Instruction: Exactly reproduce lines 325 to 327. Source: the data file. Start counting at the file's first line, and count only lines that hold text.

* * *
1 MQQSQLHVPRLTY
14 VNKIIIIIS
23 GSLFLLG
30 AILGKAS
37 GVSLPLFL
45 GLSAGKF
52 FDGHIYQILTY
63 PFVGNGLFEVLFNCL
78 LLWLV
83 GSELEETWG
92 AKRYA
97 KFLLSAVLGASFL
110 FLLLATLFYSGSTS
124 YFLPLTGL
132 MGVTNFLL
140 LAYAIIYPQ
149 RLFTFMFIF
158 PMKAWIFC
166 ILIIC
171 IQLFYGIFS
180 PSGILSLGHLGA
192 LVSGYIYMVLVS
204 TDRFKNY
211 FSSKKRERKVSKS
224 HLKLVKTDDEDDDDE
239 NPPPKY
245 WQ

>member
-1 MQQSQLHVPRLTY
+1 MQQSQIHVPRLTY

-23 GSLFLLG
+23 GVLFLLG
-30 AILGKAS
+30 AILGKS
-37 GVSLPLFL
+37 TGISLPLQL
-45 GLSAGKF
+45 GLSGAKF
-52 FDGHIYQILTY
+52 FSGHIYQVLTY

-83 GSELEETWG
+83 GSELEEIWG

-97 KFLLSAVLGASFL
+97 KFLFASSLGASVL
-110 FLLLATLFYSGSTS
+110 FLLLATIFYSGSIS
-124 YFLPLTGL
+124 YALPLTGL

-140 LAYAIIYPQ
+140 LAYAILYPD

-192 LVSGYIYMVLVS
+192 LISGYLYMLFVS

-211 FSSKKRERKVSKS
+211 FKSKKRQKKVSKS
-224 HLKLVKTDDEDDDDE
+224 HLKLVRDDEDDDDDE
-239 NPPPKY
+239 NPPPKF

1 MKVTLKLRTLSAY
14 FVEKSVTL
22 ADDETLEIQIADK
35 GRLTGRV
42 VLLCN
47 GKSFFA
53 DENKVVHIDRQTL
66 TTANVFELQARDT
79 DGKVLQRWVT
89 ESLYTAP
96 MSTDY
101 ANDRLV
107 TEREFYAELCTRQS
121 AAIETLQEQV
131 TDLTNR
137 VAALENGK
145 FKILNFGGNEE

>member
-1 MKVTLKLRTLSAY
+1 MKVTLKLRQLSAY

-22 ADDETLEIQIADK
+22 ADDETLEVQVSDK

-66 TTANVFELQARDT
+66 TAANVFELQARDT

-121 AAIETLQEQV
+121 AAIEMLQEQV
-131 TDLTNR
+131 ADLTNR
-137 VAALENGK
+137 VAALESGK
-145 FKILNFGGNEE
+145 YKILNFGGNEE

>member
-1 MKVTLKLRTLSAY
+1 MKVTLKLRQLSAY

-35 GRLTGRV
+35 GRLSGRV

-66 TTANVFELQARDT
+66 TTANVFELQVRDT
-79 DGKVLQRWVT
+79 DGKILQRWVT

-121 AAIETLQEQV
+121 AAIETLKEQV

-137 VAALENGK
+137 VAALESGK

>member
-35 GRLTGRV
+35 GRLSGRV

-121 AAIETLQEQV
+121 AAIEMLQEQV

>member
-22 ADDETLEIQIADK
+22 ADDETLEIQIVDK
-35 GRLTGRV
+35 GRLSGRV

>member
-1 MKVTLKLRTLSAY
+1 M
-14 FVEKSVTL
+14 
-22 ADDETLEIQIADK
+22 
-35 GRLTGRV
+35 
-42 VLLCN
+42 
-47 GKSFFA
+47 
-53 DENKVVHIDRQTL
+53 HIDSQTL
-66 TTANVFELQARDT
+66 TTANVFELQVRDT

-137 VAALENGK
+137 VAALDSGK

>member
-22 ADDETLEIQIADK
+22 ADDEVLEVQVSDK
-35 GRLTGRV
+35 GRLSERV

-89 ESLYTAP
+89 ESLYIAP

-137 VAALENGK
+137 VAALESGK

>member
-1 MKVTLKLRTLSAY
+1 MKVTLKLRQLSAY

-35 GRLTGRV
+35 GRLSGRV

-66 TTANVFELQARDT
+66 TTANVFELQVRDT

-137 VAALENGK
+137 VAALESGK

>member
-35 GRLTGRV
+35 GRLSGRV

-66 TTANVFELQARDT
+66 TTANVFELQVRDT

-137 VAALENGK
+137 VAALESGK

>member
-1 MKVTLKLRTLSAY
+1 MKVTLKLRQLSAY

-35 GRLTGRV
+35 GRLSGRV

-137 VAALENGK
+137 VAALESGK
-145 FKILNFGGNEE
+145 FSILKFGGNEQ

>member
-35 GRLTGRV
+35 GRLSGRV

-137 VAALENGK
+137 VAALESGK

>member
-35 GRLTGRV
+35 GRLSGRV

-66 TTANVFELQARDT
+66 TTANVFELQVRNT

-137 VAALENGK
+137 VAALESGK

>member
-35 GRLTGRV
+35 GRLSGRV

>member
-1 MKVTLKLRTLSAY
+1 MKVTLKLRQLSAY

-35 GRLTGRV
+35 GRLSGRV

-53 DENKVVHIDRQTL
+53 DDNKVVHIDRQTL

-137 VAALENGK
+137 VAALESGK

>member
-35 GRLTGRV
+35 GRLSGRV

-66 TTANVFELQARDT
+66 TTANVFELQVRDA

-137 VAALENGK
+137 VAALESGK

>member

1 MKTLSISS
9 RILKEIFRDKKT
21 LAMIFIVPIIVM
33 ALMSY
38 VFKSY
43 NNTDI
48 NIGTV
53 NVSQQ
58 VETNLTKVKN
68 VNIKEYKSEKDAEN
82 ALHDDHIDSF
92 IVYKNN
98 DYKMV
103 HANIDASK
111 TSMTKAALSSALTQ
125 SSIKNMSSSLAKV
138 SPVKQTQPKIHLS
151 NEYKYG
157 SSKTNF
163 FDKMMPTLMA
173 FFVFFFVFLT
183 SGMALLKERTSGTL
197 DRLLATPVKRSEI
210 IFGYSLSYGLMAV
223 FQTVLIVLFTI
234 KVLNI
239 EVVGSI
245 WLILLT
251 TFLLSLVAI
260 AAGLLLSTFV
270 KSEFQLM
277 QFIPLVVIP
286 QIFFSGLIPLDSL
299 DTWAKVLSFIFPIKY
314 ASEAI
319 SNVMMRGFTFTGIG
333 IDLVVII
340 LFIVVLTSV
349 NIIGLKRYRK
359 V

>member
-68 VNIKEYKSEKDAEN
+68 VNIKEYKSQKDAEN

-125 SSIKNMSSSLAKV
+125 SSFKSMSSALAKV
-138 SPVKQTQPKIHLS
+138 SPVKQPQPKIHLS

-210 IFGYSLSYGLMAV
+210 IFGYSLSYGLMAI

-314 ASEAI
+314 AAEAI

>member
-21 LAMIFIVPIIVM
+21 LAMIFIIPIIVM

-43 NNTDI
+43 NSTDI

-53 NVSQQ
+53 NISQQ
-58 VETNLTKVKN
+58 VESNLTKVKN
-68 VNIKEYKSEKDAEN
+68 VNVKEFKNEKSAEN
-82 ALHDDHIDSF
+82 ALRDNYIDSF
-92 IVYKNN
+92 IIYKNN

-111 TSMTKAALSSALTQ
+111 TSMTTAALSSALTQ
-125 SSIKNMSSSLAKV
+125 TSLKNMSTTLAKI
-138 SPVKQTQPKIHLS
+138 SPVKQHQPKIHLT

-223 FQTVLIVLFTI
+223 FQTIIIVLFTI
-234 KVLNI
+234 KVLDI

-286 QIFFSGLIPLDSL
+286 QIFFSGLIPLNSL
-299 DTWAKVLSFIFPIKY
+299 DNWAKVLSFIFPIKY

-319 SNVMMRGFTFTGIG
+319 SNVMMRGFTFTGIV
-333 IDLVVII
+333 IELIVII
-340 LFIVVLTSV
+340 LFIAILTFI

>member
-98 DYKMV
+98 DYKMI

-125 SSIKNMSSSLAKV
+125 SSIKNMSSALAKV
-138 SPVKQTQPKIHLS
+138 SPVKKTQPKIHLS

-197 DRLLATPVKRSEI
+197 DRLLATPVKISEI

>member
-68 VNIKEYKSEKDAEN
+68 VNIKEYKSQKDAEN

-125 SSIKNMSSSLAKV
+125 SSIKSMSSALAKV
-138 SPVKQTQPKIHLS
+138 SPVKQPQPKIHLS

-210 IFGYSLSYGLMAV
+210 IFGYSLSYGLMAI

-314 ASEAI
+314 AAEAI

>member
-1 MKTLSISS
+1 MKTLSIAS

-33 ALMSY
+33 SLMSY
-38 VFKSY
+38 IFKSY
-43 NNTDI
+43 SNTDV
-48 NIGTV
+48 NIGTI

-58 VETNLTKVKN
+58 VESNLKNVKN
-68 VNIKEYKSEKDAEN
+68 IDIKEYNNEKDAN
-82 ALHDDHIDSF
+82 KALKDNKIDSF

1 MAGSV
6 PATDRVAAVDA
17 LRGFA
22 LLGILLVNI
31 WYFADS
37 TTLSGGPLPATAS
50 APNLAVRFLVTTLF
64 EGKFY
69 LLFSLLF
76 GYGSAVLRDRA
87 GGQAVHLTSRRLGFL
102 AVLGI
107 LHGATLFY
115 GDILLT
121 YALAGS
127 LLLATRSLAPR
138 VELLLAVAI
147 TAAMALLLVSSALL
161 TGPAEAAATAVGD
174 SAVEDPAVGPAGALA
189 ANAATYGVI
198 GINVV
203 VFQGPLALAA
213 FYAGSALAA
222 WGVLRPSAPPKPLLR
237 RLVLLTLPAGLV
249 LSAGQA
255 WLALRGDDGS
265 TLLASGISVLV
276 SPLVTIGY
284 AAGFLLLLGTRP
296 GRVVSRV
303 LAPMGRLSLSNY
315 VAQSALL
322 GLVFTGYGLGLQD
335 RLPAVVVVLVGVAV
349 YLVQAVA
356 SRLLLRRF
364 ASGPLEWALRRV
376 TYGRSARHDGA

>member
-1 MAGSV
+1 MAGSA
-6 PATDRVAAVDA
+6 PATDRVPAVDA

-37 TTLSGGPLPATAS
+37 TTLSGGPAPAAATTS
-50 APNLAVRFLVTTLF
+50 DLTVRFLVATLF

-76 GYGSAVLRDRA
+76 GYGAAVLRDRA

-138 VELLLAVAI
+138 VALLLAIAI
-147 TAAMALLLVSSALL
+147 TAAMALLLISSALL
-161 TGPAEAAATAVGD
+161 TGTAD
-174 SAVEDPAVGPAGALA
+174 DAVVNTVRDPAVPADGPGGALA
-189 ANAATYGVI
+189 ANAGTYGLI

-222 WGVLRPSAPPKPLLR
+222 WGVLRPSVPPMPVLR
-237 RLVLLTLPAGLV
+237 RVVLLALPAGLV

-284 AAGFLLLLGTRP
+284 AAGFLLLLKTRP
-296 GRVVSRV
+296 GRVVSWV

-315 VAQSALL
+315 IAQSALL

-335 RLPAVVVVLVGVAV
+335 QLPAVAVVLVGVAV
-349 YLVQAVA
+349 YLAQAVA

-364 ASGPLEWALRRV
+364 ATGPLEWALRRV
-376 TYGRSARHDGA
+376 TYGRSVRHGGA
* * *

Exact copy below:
22 LLGILLVNI
31 WYFADS
37 TTLSGGPLPATAS